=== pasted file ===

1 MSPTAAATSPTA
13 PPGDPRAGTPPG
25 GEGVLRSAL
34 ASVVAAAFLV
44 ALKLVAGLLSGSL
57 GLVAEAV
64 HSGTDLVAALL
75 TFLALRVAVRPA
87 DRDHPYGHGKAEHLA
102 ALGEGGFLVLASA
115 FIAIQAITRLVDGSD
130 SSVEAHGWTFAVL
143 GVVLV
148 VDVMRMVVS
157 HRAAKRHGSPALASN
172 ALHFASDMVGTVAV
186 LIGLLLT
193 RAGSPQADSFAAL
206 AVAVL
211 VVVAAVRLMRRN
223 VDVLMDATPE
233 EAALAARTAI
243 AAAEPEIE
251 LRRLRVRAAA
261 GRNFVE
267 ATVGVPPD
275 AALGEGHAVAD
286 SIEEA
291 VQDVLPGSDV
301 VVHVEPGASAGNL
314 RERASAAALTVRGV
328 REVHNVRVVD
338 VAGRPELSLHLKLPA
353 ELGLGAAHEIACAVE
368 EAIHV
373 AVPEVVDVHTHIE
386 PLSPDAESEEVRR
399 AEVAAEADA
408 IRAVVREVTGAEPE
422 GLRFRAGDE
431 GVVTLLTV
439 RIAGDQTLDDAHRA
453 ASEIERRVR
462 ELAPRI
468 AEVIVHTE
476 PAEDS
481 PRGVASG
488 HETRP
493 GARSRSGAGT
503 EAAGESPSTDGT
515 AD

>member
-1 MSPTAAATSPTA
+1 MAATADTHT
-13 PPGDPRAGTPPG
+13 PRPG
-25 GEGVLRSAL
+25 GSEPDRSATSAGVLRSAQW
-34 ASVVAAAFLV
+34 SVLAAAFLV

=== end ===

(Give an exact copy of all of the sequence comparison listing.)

1 MSPTAAATSPTA
13 PPGDPRAGTPPG
25 GEGVLRSAL
34 ASVVAAAFLV
44 ALKLVAGLLSGSL
57 GLVAEAV
64 HSGTDLVAALL
75 TFLALRVAVRPA
87 DRDHPYGHGKAEHLA
102 ALGEGGFLVLASA
115 FIAIQAITRLVDGSD
130 SSVEAHGWTFAVL
143 GVVLV
148 VDVMRMVVS
157 HRAAKRHGSPALASN
172 ALHFASDMVGTVAV
186 LIGLLLT
193 RAGSPQADSFAAL
206 AVAVL
211 VVVAAVRLMRRN
223 VDVLMDATPE
233 EAALAARTAI
243 AAAEPEIE
251 LRRLRVRAAA
261 GRNFVE
267 ATVGVPPD
275 AALGEGHAVAD
286 SIEEA
291 VQDVLPGSDV
301 VVHVEPGASAGNL
314 RERASAAALTVRGV
328 REVHNVRVVD
338 VAGRPELSLHLKLPA
353 ELGLGAAHEIACAVE
368 EAIHV
373 AVPEVVDVHTHIE
386 PLSPDAESEEVRR
399 AEVAAEADA
408 IRAVVREVTGAEPE
422 GLRFRAGDE
431 GVVTLLTV
439 RIAGDQTLDDAHRA
453 ASEIERRVR
462 ELAPRI
468 AEVIVHTE
476 PAEDS
481 PRGVASG
488 HETRP
493 GARSRSGAGT
503 EAAGESPSTDGT
515 AD

>member
-1 MSPTAAATSPTA
+1 MAATADTHT
-13 PPGDPRAGTPPG
+13 PRPG
-25 GEGVLRSAL
+25 GSEPDRSATSAGVLRSAQW
-34 ASVVAAAFLV
+34 SVLAAAFLV